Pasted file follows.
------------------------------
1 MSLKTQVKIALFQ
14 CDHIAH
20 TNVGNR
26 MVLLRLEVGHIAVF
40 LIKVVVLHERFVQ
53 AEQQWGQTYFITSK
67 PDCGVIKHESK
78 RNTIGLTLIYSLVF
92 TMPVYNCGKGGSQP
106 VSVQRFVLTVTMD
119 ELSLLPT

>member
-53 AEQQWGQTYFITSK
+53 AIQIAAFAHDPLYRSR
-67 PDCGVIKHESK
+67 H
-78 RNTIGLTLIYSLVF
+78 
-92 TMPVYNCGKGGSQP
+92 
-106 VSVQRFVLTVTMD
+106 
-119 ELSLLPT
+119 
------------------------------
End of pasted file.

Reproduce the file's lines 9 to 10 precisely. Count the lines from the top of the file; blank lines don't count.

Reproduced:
92 TMPVYNCGKGGSQP
106 VSVQRFVLTVTMD